Veitzer, a retired speech pathologist, met the club's newest member, Sandy Lane, an accountant who was president of a Rotary Club, and invited her to join. “With her background, I thought she would be an addition to the group.”
At 45, Lane is a generation younger than most of the members, an age difference that was a new experience for her and for the veteran members. As 20-year member Pat Rothe said, “We remember when the Beatles were new.”
Lane follows Apple Computers, purchased for the first time soon after she joined in December.
“I knew at the time that maybe they were a little leery of me because they had been together so long,” Lane said. “I went in with the feeling of, 'I have kids, work commitments, I'm greedy with my time. We'll see what it's about.' ”
She expected a big emphasis on networking and was pleased to find the club dedicated to the its financial business. But her perspective is different from some other members. With Apple, for example, she tends to focus on the importance of Apple's innovations, while others tend to be concerned with Apple's ability to maintain its existing connections with customers.
“I absolutely feel like my opinions are listened to,” Lane said. “This is a very diverse group, and everybody contributes.”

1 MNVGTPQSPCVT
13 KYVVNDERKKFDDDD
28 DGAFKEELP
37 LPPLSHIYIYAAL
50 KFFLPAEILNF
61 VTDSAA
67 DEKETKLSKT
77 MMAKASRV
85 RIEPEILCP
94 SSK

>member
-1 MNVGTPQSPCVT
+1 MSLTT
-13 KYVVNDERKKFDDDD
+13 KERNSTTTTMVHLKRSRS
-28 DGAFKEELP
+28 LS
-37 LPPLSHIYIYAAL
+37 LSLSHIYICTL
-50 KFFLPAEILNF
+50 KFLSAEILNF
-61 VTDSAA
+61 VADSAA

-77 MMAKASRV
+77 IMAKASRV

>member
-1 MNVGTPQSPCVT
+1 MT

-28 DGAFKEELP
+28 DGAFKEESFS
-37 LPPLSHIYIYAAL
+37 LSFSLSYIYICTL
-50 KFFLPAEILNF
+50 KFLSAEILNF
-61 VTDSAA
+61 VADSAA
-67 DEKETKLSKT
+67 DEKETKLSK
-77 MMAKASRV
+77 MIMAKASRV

Members' outside interests can come into play in the club's investments. Nancy Roberts is an environmental attorney who may bring up issues such as the movement to encourage corporations to be “water neutral” in their use of water and recycling.
Roberts follows Coca-Cola for the group. “It's got some challenges because of the sugary drink threat, the obesity issue. But Coke has diversified into bottled water and has long offered no-sugar diet drinks, and it has started an anti-obesity campaign of its own.“It's stayed ahead of the issue, and Warren owns it,” she said.
Club rules allow a member to buy another member's partnership units, so the club doesn't have to sell stocks when a member leaves. The club could disband by selling shares and splitting the cash or by dividing the shares up according to each member's ownership portion. Some members' holdings are in family trusts already.
For now, the club is still going strong, its members said, and the club hasn't decided its ultimate fate.
Stern, the retired physician, isn't sure that members want to bring in another generation.
“They're more interested in maintaining the relationships and the things we have and seeing where attrition takes us,” she said. She thinks members may decide some day that “it's just time to put it away.”